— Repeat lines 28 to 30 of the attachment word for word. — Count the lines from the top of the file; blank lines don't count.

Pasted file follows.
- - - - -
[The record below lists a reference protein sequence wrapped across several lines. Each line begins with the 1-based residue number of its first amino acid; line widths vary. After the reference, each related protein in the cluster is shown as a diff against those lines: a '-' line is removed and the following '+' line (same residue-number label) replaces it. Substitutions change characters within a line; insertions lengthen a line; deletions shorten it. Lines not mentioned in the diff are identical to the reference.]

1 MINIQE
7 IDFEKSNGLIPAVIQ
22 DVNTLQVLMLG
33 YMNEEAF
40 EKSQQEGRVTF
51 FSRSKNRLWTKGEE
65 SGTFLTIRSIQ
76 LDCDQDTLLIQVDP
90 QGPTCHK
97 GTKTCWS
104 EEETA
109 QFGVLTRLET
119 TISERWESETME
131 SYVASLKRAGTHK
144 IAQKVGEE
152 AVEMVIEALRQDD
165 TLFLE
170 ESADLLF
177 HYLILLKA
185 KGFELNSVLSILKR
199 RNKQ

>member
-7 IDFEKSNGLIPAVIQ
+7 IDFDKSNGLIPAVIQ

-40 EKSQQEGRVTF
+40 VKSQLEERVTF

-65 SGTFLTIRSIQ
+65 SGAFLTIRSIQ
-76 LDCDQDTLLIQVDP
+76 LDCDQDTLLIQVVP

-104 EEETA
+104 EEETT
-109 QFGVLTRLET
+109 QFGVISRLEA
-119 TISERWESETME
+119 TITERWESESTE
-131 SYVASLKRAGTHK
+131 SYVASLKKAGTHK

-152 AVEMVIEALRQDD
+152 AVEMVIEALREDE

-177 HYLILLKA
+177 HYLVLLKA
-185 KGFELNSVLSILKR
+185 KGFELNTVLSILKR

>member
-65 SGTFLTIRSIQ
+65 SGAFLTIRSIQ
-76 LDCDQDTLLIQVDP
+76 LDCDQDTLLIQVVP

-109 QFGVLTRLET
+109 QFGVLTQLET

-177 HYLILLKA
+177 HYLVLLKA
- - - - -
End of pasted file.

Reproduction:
-65 SGTFLTIRSIQ
+65 SGAFLTIRSIQ
-76 LDCDQDTLLIQVDP